Sequels are supposed to come second, so why in the world am I torn between writing a first and second novel? Shouldn’t I recognize the starting place?

In short, I have an idea for a neat, somewhat heavy Lutheran novel. It would be about a pastor’s wife (because people are oddly interested in that), a new call, and a complex parishioner worth exploring.

However, it also occurred to me that I could write a sequel dealing with stuff I am right now dealing with. I think it’d be therapeutic to write, not as edgy, and generally helpful to society at large.

Now my dad’s teased me a little about this. Is my life really so interesting? And, well, yes. Life is charming, even if it is my own! And bringing out the charm, humor, and insight is a worthy goal. Nobody needs to be like me, or share my experiences, but just maybe I can write it in such a way that people would like to read it.

So, do you have any general thoughts about sequels and ordering? Mostly I’d like a first novel to establish me as a storytellers. I’d like to dive deep and test my metal. I’d like to research but also come up with every day sort of comfort. The sequel, however, could be semi-autobiographical with a lot of my own experiences qualifying as research. It might be easier to write, but it would give my protagonist more kids!

Of course, I could do “stand alones” rather than series. However, I’m not sure the plot lines demand a stand alone kind of thing, and in a series I could develop the characters more.

Maybe you don’t care what I write, but if you have any suggestions or comments I would welcome them. Honestly, I’m not writing much these days (or this summer, sadly). I keep hoping my juices will get flowing. Then there is a large part of me that inversely wants various things to stop flowing, to slow and calm down so I can sit a spell!!

Guess we’ll see what happens. Happy writing (or anything else)!


Filed under Writer Troubles, Writer's Life

3 Responses to Sequels

  1. Lisa

    Write them both, together. Or a least build your world and stories with all of them in mind. If you are the protagonist looking back on a life – all the parts knit together, even if you don’t see it at the time.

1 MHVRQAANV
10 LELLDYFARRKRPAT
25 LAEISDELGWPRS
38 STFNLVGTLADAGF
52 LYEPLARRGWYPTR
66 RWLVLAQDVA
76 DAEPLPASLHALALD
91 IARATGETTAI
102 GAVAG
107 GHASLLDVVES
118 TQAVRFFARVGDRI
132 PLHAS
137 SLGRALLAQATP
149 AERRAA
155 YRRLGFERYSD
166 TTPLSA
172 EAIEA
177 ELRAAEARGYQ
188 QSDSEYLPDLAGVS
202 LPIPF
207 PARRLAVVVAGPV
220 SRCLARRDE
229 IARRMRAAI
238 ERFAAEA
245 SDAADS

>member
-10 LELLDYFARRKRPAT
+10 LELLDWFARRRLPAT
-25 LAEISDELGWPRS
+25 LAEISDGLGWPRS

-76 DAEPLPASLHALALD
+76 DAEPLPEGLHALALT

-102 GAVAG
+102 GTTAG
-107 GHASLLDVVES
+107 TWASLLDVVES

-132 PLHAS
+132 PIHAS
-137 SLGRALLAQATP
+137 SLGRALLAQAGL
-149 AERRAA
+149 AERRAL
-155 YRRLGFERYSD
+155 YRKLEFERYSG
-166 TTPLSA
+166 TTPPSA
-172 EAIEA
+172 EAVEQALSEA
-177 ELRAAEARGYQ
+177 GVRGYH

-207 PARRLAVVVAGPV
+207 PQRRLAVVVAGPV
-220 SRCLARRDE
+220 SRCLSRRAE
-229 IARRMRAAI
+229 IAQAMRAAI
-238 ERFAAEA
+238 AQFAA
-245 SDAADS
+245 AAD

2. Series in general are a tricky thing. I think my advice would have to do with your personal writing style. Are you the sort of person that can outline, and stick to an outline, or do you write and see where it goes? If you can stick to an outline, great! Outline as many as you can and then start writing. If not. (And I never could.) I find it works best to keep a notebook with all my ideas in it, and proceed from there. Most importantly, take a break if you get tired of it. Don’t get to Doyle levels of frustration, and decide to just kill your character off to be done with them. It rarely works anyway.

  3. I agree with Lisa and Dangerosa’s comments. If you can outline, do it! It’ll give you structure and a clear path for your story. I use Randy Ingermanson’s snowflake method, which starts with a one-sentence description about what happens, then expands it step-by-step into an outline. Very easy, and you can get as detailed as you like, or keep it general if outlines tend to interfere with your creativity.

    Personally, I love having my outline and then diving into the writing with that roadmap.

    Also, I wrote Violet’s Daybreak before I wrote Penelope’s Hope; it’s worked out alright, and I really didn’t even know Penelope had a story until I’d written most of Violet. But if you already know you have two ideas, or two phases of one idea, go for it! Write both or one — whichever you feel led to.

    Happy writing!

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